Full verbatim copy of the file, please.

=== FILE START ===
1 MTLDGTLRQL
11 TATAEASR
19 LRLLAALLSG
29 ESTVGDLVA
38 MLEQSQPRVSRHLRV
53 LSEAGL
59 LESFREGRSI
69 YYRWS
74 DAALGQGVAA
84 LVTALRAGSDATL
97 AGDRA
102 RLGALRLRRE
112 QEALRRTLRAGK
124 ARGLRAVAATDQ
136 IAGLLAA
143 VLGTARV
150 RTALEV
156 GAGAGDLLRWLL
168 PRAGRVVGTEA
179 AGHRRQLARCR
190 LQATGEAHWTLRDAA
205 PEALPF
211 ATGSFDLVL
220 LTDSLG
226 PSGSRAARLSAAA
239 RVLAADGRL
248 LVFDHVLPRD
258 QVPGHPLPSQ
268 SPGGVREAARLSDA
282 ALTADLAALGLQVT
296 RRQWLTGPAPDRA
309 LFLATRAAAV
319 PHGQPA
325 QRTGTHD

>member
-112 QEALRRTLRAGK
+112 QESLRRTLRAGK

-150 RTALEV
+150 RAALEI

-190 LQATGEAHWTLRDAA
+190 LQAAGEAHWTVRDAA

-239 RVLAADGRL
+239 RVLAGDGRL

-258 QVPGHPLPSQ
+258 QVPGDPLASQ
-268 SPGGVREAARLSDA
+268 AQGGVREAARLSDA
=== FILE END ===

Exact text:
1 MTLDGTLRQL
11 TATAEASR
19 LRLLAALLSG
29 ESTVGDLVA
38 MLEQSQPRVSRHLRV
53 LSEAGL
59 LESFREGRSI
69 YYRWS
74 DAALGQGVAA
84 LVTALRAGSDATL
97 AGDRA
102 RLGALRLRRE
112 QEALRRTLRAGK
124 ARGLRAVAATDQ
136 IAGLLAA
143 VLGTARV
150 RTALEV
156 GAGAGDLLRWLL
168 PRAGRVVGTEA
179 AGHRRQLARCR
190 LQATGEAHWTLRDAA
205 PEALPF
211 ATGSFDLVL
220 LTDSLG
226 PSGSRAARLSAAA
239 RVLAADGRL
248 LVFDHVLPRD
258 QVPGHPLPSQ
268 SPGGVREAARLSDA
282 ALTADLAALGLQVT
296 RRQWLTGPAPDRA
309 LFLATRAAAV
319 PHGQPA
325 QRTGTHD

>member
-112 QEALRRTLRAGK
+112 QESLRRTLRAGK

-150 RTALEV
+150 RAALEI

-190 LQATGEAHWTLRDAA
+190 LQAAGEAHWTVRDAA

-239 RVLAADGRL
+239 RVLAGDGRL

-258 QVPGHPLPSQ
+258 QVPGDPLASQ
-268 SPGGVREAARLSDA
+268 AQGGVREAARLSDA